The relationship between poverty and education has been well-documented in the past. On the one hand, there’s a recognised link between higher levels of formal education and better life outcomes, including lower unemployment rates, higher wages, and a lower probability of substance abuse. At the same time, the gap in academic achievement between those who live in poverty and those who do not is vast. Schools’ transformative power for social mobility is well recognised and yet limited by poverty’s influence on dropout rates, opportunities for extracurricular activities, and time availability to devote to school endeavours.
As educators, our views on poverty will invariably impact our understanding of the poverty- school relationship and our interventions with a family (and child) affected by poverty. Adopting a more traditional, conservative view of poverty leads to placing the “blame” for a family’s poverty on individual factors including deficiencies, pathologies, or personal choices. Educators can also view poverty as the result of a parent’s inability to overcome adversity and economic hardship through hard work. What these approaches share is that they limit our capacity for understanding. They do not establish a cooperative relationship with the family, instead opting for one in which a professional (in this case, us as educators) tends to condemn the family for “not doing enough” to support the child. Educators may then view their job as that of “rescuing” the child, leading to a power imbalance with the family, further stigmatising them.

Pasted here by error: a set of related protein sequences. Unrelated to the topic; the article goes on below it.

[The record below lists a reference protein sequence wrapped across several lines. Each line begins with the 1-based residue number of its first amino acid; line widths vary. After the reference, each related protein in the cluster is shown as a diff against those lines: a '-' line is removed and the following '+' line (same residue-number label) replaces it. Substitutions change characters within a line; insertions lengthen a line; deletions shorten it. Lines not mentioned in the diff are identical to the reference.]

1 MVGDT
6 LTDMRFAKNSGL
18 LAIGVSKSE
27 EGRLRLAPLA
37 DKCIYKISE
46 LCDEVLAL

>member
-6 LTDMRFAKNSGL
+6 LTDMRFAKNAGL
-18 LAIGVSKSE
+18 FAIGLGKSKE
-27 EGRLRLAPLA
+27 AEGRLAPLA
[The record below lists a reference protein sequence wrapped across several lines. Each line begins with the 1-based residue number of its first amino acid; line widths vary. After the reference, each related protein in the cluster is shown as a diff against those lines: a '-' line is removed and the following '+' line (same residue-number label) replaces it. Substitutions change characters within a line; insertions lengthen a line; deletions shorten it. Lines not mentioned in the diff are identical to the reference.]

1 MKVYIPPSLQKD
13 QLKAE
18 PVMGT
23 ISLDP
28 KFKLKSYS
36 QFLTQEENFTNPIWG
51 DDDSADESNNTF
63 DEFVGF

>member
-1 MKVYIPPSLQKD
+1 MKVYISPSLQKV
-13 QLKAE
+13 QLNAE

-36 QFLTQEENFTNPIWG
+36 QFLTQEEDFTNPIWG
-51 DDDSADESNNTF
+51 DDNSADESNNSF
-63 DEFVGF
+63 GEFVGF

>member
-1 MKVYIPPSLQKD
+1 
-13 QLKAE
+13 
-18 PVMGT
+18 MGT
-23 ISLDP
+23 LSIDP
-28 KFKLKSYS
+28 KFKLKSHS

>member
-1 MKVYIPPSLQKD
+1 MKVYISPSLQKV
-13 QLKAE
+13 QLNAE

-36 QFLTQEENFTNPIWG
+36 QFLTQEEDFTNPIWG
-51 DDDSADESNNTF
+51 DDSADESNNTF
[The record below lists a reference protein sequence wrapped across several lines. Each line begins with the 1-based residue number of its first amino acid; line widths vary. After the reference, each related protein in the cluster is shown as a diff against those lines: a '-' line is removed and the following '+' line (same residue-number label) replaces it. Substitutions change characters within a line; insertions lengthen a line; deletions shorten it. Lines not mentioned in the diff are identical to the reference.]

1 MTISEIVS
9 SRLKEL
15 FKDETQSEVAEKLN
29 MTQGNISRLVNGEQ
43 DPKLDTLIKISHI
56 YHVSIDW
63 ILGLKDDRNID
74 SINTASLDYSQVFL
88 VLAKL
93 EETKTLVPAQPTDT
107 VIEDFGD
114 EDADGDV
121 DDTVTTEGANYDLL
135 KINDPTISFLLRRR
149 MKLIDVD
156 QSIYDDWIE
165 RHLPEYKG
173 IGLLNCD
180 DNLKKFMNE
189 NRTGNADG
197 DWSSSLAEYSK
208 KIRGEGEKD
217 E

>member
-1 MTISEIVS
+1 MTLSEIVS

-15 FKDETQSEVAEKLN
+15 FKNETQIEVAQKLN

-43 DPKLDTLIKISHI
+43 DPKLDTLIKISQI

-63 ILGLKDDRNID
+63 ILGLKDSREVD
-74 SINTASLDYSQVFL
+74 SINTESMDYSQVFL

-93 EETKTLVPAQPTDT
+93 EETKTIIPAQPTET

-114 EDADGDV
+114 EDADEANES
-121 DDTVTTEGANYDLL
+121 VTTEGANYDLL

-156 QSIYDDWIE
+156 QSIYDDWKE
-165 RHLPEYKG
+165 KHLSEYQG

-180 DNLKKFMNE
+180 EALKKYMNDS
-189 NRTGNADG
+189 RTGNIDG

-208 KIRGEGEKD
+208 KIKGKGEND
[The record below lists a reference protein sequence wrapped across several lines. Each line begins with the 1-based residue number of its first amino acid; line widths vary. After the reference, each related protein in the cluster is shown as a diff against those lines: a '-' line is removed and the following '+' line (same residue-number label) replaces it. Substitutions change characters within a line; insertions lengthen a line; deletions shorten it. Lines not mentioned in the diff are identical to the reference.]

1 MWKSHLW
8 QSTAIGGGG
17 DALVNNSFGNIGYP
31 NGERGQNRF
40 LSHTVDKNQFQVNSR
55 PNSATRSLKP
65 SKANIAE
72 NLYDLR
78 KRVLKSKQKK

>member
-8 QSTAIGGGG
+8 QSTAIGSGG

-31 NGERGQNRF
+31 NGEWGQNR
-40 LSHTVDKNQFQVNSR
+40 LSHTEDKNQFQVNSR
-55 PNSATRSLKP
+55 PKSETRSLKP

An alternative approach to poverty has been advocated for in recent years. It is one which considers the influence of structure in generating and maintaining social inequalities, and contemplates the previously mentioned breaches in academic achievement as resulting from gaps in social opportunities, fed by inequalities in institutions. These include those which impact the allocation of resources, leading to an uneven distribution of the budget (awarding less to institutions already in impoverished conditions), provision of books and technology, and even assignment of experienced teachers.
Understanding poverty in this way allows us to value the expertise of those who live in poverty and to fight alongside them for equity. In schools, this translates into being on the lookout for policies which might disproportionately impact those in low-income families — for example, imposing generalised infractions for incomplete uniforms, lack of course materials, or absences, without contextualising them regarding the students’ living conditions. This kind of contextualisation requires establishing an ongoing, open dialogue with families. That can only happen if families perceive the teacher as someone who recognises their knowledge and will stand by them and advocate for them in the pursuit of equal opportunities.
The BRIGHTER FUTURE project has been funded with support from the European Commission. This publication reflects the views only of the authors, and the Commission cannot be held responsible for any use which may be made of the information contained therein.